France had no prior knowledge of Microsoft's Mistral AI deal, official says


FILE PHOTO: A view shows a Microsoft logo at Microsoft offices in Issy-les-Moulineaux near Paris, France, February 9, 2024. REUTERS/Gonzalo Fuentes/File Photo

LONDON (Reuters) -France had no prior knowledge of Microsoft's partnership with tech startup Mistral AI, a finance ministry official told Reuters, denying suggestions that French lobbying for looser European AI rules had been on behalf of the U.S. tech giant.

Earlier this week, Microsoft said it had made a 15-million euro ($16 million) investment in Mistral, and would soon make the Paris-based company's AI models available via its Azure cloud computing platform.

Following the announcement, a Microsoft spokesperson told Reuters it had invested in Mistral without taking a stake. Later, Microsoft clarified that its investment would convert into equity in Mistral's next funding round, a common practice among big tech companies investing in AI startups.

Mistral and the French government had previously lobbied for looser regulations under the European Union's wide-ranging AI Act, ostensibly to avoid over-regulating smaller startups.

Some EU lawmakers on Tuesday questioned whether Mistral had lobbied on Microsoft's behalf, and the extent of the French government's knowledge of the partnership.

"That story seems to have been a front for an American-influenced big tech lobby," Kim van Sparrentak, an EU lawmaker who worked closely on the AI Act, told Reuters. "The Act almost collapsed under the guise of no rules for 'European champions', and now look. European regulators have been played."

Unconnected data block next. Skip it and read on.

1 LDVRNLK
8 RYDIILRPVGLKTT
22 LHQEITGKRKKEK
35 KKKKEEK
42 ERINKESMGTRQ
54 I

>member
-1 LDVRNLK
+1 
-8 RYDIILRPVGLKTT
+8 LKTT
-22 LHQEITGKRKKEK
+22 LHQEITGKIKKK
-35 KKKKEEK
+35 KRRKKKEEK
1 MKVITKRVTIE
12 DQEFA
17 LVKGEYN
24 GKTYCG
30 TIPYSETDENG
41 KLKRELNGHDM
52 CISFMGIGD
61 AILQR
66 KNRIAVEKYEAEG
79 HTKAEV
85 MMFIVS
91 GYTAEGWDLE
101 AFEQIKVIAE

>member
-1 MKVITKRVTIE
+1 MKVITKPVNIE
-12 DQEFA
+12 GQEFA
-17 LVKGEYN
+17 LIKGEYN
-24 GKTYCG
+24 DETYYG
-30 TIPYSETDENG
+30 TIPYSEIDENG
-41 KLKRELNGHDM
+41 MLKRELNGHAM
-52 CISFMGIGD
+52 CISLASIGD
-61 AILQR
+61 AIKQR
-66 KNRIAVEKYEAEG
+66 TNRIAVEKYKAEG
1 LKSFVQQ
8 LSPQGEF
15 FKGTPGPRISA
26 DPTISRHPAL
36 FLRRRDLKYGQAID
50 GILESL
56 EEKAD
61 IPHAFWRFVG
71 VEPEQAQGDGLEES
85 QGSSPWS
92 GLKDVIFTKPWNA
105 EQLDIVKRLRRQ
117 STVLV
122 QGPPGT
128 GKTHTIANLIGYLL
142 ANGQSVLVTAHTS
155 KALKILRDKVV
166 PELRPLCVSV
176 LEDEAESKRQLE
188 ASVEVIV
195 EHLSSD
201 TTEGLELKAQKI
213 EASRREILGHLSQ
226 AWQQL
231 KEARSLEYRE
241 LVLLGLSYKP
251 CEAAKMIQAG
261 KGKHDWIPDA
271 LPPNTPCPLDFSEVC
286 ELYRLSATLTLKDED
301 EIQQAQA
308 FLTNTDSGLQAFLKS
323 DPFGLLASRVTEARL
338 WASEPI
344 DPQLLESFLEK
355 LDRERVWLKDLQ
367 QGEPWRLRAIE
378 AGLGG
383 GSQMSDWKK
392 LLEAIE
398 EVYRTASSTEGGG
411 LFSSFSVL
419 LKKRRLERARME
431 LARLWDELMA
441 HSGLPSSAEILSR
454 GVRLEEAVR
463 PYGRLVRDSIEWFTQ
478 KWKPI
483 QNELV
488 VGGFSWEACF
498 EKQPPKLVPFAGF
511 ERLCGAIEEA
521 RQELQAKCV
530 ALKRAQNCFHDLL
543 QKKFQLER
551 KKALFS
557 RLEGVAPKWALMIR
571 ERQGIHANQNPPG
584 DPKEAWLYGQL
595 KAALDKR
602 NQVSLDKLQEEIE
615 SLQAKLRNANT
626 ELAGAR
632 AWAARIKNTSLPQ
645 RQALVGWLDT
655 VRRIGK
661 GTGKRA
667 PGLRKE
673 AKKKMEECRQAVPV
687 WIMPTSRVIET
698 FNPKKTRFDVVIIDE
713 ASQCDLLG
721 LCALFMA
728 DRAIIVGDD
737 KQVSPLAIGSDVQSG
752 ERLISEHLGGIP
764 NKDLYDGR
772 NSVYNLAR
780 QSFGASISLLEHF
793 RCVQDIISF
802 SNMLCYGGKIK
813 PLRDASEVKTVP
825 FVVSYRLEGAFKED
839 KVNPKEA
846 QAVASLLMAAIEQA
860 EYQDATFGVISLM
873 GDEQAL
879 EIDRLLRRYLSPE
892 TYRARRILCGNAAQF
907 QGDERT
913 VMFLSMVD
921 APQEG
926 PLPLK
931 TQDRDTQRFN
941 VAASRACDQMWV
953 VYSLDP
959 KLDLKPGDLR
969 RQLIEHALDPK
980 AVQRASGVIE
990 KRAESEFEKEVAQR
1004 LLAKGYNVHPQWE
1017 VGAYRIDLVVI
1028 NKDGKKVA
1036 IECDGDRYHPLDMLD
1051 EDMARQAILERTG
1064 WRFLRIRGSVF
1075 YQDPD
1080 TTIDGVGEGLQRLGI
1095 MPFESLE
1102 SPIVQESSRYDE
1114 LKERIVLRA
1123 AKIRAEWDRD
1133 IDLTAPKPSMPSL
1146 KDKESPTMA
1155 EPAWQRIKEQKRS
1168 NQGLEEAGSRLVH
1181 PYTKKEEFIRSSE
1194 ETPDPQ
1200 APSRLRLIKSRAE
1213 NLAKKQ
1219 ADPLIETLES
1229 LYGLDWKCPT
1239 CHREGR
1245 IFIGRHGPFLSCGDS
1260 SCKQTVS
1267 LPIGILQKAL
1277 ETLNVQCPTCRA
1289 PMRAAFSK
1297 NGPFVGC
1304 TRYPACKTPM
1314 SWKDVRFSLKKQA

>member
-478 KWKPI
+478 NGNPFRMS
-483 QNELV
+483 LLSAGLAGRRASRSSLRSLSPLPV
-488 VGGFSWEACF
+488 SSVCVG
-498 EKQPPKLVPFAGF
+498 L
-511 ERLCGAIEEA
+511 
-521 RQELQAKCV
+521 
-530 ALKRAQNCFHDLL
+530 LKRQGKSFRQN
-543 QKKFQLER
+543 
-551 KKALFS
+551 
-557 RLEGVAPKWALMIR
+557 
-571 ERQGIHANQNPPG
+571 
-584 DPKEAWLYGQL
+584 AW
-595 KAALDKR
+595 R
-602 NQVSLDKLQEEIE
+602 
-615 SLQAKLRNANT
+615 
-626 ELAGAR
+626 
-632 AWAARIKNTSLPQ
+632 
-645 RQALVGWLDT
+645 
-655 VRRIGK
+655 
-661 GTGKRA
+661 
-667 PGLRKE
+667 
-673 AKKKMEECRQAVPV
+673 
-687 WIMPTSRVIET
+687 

But the French government denied any prior knowledge of the agreement.

"Yesterday, we learned of the technological partnership between Mistral and Microsoft. It's great news that a young French company has joined Microsoft's previously exclusive partnership with OpenAI on its Azure platform," a French finance ministry official told Reuters.

"France, like all other member states, took part in the writing the AI Act. At the time, we were not aware of this partnership project, but it has no specific consequences."

On Wednesday afternoon, Mistral CEO Arthur Mensch said the company remained committed to its mission as an independent European company.

"We have a reselling agreement with Microsoft, that we’re very excited about," he wrote on social media platform X. "Alongside similar partnerships, it will accelerate our growth."

Microsoft did not immediately respond to requests for comment.

(Reporting by Martin CoulterEditing by Mark Potter, Kirsten Donovan)

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